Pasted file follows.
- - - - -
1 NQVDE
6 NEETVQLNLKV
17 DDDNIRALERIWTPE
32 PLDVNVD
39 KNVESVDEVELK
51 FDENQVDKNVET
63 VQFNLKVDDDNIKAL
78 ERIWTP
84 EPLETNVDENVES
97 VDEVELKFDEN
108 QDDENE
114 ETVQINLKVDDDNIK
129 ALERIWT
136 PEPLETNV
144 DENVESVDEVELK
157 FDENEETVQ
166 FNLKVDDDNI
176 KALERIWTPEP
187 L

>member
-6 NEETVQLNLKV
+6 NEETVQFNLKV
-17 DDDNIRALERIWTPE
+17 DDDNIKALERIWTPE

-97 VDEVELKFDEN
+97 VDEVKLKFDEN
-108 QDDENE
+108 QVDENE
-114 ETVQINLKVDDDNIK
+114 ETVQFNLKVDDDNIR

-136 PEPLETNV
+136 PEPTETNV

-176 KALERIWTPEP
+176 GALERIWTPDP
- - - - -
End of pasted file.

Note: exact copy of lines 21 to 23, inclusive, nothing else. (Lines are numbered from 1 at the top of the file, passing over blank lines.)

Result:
-6 NEETVQLNLKV
+6 NEETVQFNLKV
-17 DDDNIRALERIWTPE